NL Central preview: Cubs refocused on getting back on top

Chicago Cubs manager Joe Maddon long has maintained he wants his team to play in the toughest division in baseball.

Maddon does have some experience with that, having previously managed the Tampa Bay Rays in the rugged American League East.

In his first year at the helm of the Cubs, 2015, three teams from the National League Central went to the postseason.

Maddon may get his wish again this year as the NL Central looks to be improved and loaded.

"I thought it was the best last year," Maddon said during spring training in Mesa, Arizona. "It's gotten even better, a tremendous challenge for us. When you get teams that evenly matched, it's about playing the game better on a nightly basis. It really comes down to that."

All that said, here's how they'll finish in the Central:


No team coming off a 95-win season seems to be more on a mission than these Cubs, who lost their lead in the division before losing Game 163 to the Milwaukee Brewers and then losing the wild-card playoff game to the Colorado Rockies.

Put on notice by team president Theo Epstein, the Cubs, from Maddon to the players, have a sense of urgency that hasn't been apparent since the 2016 world-championship season.

"The big push this camp is really to take fundamentals to heart and to try to play the game properly every night, Maddon said. "We're going to pitch well. We're going to catch it well. Offensively, I think we're going to be better than we were last year. We have a lot of guys who have a lot of room for growth. But other teams have gotten better. The concept I'm really trying to promote is that we've got to play the game better fundamentally."

The Cubs have the best starting rotation in the division, if not the NL. If pitcher Yu Darvish and third baseman Kris Bryant are healthy all year, many problems will be solved.

Underestimate this team at your risk.

Milwaukee Brewers:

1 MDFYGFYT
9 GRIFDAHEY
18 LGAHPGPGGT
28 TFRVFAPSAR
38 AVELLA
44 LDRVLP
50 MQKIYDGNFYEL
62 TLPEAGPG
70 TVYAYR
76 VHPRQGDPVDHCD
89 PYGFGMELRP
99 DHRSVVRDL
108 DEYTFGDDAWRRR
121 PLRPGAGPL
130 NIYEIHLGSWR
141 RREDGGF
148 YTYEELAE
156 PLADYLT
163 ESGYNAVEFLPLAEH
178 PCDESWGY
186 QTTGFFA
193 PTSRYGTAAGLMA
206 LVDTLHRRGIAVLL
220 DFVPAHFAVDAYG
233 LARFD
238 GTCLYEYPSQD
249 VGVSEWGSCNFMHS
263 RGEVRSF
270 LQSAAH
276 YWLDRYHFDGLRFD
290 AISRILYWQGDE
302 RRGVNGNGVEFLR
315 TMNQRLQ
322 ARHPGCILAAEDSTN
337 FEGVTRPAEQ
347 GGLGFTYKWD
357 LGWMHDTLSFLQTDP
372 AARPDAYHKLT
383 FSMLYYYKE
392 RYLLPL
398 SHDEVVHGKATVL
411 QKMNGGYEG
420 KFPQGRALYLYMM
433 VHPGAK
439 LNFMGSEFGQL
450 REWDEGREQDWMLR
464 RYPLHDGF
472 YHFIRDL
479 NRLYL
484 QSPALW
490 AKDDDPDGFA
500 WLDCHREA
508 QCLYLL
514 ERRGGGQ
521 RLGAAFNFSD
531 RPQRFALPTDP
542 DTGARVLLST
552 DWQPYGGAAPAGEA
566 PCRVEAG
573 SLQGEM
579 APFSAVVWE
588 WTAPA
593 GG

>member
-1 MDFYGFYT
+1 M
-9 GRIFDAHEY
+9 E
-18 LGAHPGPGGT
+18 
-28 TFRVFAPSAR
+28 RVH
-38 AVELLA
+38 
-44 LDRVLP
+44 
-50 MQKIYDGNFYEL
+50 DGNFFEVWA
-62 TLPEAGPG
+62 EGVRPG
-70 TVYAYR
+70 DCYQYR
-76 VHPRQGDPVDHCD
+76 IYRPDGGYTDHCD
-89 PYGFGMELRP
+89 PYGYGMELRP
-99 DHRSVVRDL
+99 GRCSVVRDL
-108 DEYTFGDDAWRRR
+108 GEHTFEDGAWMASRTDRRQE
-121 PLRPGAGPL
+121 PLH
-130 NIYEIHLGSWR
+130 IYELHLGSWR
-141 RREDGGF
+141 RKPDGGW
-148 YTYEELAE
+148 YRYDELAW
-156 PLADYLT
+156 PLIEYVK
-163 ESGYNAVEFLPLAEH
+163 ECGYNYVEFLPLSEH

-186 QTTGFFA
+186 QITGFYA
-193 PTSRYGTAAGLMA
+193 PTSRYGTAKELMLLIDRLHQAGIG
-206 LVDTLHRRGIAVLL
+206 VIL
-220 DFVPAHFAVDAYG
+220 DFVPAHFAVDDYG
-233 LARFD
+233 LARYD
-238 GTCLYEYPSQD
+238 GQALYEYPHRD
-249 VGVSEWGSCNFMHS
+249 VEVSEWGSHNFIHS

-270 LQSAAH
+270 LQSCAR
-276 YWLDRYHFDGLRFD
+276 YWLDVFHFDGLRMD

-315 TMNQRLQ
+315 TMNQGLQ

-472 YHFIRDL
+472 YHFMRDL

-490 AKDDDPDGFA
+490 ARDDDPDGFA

What the Brewers did last season was no fluke, and it does not appear to be a one-off situation. The Brewers took the division from the Cubs, thanks in large part to Christian Yelich, who took the MVP Award away from the Cubs' Javier Baez.

There are some issues with this team, especially with injuries to relievers Corey Knebel and Jeremy Jeffress, both of whom will open the season on the injured list.

The Brewers, too, are hungry. They want to do better than just getting to the NL championship series, as they did last fall.

"It's the only division in baseball where every team's trying to win," Yelich told reporters. "So yeah, it's going to be a tough division. I think we understand that, and I bet you it's decided by a game or 2 just like it was last year. So we know every game counts."

St. Louis Cardinals:

The Cardinals have missed the playoffs for three straight seasons, and in St. Louis, that is a crisis.

To try to expedite a return to the postseason, the Cardinals made a trade with the Arizona Diamondbacks to get first baseman Paul Goldschmidt. They recently signed Goldschmidt to a contract extension.

Goldschmidt has a lifetime line of .290/.389/.533 for an OPS of .922 and 209 home runs.

Mike Shildt took over as manager from Mike Matheny during the 2018 season, and there seems to be a new energy as the Cards break camp.

"This is a postseason roster," veteran pitcher Adam Wainwright told the media. "There's nowhere you can point that part of our game can't play in the postseason. When I look at our lineup and I look at our bullpen and I look at our starting rotation, I don't see many holes."

Reliever Andrew Miller should help the bullpen, and if the Cardinals get a rebound year from former Cubs outfielder Dexter Fowler and everyone else produces as expected, they will challenge for the division title.

Cincinnati Reds:

The Reds were the talk of the off-season with their acquisitions of outfielders Yasiel Puig and Matt Kemp and pitchers Sonny Gray, Tanner Roark and Alex Wood.

First baseman Joey Votto is now 35, but he led the league with a .417 on-base percentage last year and is on a Hall of Fame trajectory.

The Reds have hit one speed bump. All-star infielder Scooter Gennett will miss 8-12 weeks with a right-groin strain.

This team should be fun to watch.

Pittsburgh Pirates:

It seemed like only yesterday that the Pirates were on the cusp of big things. Then, the Cubs shut their fingers on what seemed to be a window of opportunity by knocking the Buccos out in the 2015 wild-card game.

The Pirates now seem to be in development mode with their young pitchers. Former Cubs prospect Chris Archer lends some veteran credibility to the rotation, which includes promising pitchers Jameson Taillon and Joe Musgrove.

First baseman Josh Bell is considered one of the star first basemen in the NL, but the Pirates will need more than the 12 homers he hit last year, down from the 26 he hit in 2017.

Kyle Hendricks, Cubs agree to $55.5 million contract extension

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